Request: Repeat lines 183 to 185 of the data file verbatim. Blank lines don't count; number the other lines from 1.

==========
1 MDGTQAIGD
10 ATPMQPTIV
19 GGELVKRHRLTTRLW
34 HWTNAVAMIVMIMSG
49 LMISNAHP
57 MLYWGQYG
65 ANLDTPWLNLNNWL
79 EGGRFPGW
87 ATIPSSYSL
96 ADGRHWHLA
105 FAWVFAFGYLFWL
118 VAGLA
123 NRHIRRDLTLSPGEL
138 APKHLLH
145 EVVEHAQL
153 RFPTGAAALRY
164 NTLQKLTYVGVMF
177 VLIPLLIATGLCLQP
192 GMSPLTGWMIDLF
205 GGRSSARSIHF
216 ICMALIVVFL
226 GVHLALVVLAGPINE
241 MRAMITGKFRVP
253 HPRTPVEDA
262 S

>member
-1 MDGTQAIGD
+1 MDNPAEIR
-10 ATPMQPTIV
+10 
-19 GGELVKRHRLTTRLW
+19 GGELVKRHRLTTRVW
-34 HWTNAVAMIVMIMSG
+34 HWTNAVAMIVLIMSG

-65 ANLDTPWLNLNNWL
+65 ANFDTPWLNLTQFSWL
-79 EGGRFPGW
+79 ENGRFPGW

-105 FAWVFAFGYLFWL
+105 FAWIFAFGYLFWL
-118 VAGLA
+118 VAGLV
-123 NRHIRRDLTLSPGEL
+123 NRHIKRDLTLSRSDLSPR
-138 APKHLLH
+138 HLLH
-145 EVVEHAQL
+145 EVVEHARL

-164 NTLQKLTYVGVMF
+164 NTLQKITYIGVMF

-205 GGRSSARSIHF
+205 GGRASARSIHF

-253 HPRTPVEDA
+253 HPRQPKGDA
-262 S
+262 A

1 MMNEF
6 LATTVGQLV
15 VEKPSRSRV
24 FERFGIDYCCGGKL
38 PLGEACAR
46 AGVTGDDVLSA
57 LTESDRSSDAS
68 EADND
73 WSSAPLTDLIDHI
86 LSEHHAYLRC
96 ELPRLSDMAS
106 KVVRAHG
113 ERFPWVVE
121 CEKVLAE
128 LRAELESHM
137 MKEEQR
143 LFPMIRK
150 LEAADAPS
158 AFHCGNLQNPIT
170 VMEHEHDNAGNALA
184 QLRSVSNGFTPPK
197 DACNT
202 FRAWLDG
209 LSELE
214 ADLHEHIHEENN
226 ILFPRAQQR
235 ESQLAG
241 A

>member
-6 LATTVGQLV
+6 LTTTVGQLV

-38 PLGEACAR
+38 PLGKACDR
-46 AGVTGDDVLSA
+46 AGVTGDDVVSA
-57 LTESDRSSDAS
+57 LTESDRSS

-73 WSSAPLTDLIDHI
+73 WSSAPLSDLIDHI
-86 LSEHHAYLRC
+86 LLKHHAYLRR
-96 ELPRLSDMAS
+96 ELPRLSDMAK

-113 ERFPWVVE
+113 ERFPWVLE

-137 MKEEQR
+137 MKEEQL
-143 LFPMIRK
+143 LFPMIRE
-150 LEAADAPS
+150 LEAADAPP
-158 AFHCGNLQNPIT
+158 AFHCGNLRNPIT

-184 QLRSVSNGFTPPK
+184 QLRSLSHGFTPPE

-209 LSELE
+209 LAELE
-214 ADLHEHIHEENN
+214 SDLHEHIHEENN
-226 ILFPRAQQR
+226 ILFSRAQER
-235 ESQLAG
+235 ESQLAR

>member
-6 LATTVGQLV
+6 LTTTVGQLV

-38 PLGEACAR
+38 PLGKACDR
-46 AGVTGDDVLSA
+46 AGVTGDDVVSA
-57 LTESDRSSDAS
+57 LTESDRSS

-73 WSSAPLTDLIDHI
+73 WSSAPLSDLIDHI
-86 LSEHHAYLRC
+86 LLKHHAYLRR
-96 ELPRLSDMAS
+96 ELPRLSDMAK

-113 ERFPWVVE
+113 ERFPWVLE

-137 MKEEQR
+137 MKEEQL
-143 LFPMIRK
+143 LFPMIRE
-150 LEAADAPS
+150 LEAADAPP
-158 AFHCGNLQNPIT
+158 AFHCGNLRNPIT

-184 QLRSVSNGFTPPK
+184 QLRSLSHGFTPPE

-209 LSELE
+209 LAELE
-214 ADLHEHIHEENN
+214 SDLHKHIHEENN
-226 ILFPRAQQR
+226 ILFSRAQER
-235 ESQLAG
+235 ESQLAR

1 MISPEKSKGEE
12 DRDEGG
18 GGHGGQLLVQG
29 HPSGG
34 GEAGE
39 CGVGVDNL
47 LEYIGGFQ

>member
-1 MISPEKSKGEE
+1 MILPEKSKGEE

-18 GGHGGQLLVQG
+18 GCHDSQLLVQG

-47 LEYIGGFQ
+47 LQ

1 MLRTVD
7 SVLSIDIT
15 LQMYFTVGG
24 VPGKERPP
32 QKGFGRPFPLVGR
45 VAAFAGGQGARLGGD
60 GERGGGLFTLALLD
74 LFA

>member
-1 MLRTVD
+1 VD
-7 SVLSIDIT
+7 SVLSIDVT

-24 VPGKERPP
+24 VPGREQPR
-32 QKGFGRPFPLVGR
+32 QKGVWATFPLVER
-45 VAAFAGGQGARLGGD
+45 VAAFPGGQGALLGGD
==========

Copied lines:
+24 VPGREQPR
-32 QKGFGRPFPLVGR
+32 QKGVWATFPLVER